Defense

US Downplays Insurgency As Wave Of Taliban Assaults Kills Hundreds Of Afghan Soldiers

ANWAR DANISHYAR/AFP/Getty Images

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Will Racke Immigration and Foreign Policy Reporter
  • The Pentagon says a four-day Taliban assault on a key Afghan city has failed.
  • More than 100 Afghan troops were killed in the attack on Ghazni city, but the Taliban did not achieve any long-term gain, according to U.S. military spokesman Lt. Col. Martin O’Donnell.
  • However, some observers dispute the U.S. military’s rosy assessment, noting that large sections of the city still appear to contested or under Taliban control.

U.S. military officials are downplaying the significance of a massive Taliban assault on a key provincial capital over the weekend, arguing the attack had failed despite inflicting heavy losses on Afghan security forces.

More than 100 Afghan soldiers and police have been killed since Friday in Ghazni, a strategically valuable city about 75 miles south of Kabul. Afghan troops backed by U.S. forces have retained control of key government buildings, but Taliban fighters were still roaming the city on Monday afternoon, hiding in residential areas and using civilian homes as command posts. (RELATED: More Than 100 Afghan Security Forces Killed In Four-Day Battle With Taliban)

Even as fighting stretched beyond the weekend, the Pentagon dismissed concerns that the brazen Taliban attack on a provincial capital was a setback for the U.S.-backed Afghan government.

“Tactically, operationally and strategically, the Taliban achieved nothing with this failed attack except another eye-catching, but inconsequential headline,” Lt. Col. Martin O’Donnell, the spokesman for U.S. Forces Afghanistan, told CBS News on Monday. “The fact remains that the Taliban are unable to seize terrain and unable to match the Afghan security forces or our enablement, retreating once directly and decisively engaged.”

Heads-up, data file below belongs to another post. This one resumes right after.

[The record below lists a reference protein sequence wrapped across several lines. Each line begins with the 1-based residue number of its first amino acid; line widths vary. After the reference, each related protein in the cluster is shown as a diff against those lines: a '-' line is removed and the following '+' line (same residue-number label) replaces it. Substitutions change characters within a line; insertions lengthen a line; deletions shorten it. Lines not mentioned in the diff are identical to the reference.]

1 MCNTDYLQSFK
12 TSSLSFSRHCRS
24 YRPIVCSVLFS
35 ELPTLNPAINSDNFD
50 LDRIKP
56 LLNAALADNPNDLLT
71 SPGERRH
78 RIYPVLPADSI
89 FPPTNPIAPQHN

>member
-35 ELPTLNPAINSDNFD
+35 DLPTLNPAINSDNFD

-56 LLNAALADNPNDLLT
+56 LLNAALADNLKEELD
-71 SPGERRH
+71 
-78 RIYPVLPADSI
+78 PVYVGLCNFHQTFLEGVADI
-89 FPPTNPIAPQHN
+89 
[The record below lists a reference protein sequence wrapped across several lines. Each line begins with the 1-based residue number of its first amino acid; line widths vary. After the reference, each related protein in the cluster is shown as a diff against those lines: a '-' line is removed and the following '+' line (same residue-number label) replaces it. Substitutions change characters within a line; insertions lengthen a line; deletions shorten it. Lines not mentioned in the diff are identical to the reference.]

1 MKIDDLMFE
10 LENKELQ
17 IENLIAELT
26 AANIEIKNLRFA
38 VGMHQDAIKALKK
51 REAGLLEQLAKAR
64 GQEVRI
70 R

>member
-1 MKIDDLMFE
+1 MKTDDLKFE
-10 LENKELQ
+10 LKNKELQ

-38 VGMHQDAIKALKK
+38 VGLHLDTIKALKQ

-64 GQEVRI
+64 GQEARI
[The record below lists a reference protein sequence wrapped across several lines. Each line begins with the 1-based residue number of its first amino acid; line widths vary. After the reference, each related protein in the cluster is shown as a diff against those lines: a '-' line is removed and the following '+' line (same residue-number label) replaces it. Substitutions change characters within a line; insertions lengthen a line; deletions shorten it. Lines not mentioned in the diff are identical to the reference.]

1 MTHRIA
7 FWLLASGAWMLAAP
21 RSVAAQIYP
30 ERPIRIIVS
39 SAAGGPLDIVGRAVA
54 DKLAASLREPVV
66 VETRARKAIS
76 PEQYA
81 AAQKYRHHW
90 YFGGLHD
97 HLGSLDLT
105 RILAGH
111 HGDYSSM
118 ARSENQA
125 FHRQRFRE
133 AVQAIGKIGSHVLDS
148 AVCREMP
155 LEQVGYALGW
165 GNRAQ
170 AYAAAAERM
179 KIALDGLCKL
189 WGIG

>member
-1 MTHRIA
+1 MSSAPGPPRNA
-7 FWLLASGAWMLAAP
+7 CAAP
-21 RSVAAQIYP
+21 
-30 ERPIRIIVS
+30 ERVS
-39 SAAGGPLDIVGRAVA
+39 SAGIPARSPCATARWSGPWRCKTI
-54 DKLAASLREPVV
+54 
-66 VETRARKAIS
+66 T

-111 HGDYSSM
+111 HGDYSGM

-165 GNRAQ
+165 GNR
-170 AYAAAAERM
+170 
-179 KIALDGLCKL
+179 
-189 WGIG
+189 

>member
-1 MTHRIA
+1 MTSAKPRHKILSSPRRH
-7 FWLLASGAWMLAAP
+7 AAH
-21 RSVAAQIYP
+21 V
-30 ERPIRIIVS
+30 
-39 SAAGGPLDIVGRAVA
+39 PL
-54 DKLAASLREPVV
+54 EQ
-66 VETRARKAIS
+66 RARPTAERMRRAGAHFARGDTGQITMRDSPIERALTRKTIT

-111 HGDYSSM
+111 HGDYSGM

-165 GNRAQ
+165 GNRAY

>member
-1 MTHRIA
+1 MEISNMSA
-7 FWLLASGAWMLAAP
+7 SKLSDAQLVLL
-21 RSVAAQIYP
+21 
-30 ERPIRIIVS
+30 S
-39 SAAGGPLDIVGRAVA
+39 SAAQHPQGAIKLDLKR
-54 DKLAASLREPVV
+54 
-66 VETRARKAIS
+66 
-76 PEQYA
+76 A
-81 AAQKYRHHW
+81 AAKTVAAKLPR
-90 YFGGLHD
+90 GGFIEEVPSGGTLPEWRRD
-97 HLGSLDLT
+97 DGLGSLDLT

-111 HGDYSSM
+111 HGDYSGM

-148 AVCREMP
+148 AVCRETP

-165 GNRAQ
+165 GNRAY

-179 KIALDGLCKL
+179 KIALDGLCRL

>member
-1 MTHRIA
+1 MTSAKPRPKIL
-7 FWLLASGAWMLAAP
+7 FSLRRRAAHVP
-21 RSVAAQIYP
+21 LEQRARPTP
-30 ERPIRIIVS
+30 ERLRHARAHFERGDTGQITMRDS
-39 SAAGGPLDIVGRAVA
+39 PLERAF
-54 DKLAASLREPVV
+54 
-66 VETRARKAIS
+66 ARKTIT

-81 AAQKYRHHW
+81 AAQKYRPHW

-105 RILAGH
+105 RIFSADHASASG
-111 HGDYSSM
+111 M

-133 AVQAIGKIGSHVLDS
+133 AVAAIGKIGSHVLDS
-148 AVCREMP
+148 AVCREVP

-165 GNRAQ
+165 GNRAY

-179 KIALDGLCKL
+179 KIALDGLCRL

But some Afghanistan observers disputed the Pentagon’s claim that the Afghan government is in full control of Ghazni city. Bill Roggio, a senior fellow at the Foundation for the Defense of Democracies, noted that photos of the Ghazni operation posted to the U.S.-led coalition’s Twitter account only show Afghan troops on the outskirts of the city, not in contested areas closer to the city center.

“By all accounts, the Taliban control large areas of the city and are besieging the government-held buildings,” Roggio wrote Monday in FDD’s Small Wars Journal. “While the situation in Ghazni is extremely difficult to assess, it is clear the Afghan government is not in full control of the city, as Resolute Support has claimed.”

This weekend’s attack was a bloody reminder of the Taliban’s capacity to launch multi-pronged attacks against Afghan security forces at will. As in previous Taliban assaults on Farah and other cities, the insurgents were only stalled and driven away after U.S. commandos and air assets were called in to reinforce Afghan troops. (RELATED: The Taliban Almost Took Over An Afghan City, Proving It’s Far From ‘Losing Ground’)

Ghazni was not the only site of coordinated Taliban attacks over the weekend. Elsewhere in Afghanistan, insurgents assaulted multiple army positions, leaving dozens of troops dead and wounded.

In the Ajristan District of Ghazni province, about 90 miles west of the provincial capital, the Taliban overran an elite commando unit that was defending the area. It was not immediately clear how many soldiers were killed, but the Afghan defense ministry estimated the death toll to be between 40 and 100 as of Sunday morning.

In northwestern Faryab Province, the Tailban attacked a remote Afghan National Army outpost of 100 soldiers in a pre-dawn assault on Sunday. More than half of the troops defending base the were either killed or wounded, The New York Times reported, citing Afghan army commanders on the scene.

Still, the Taliban’s attempt to take Ghazni, a city of about 275,000 people, is particularly worrisome for the Afghan government. If the city were to fall into Taliban hands, it would cut off a major corridor linking Kabul with Afghanistan’s southern provinces, the traditional home of the insurgency.

Ghazni province has been heavily contested in recent years, but the weekend assault marked the first time the Taliban has attempted to seize the provincial capital.

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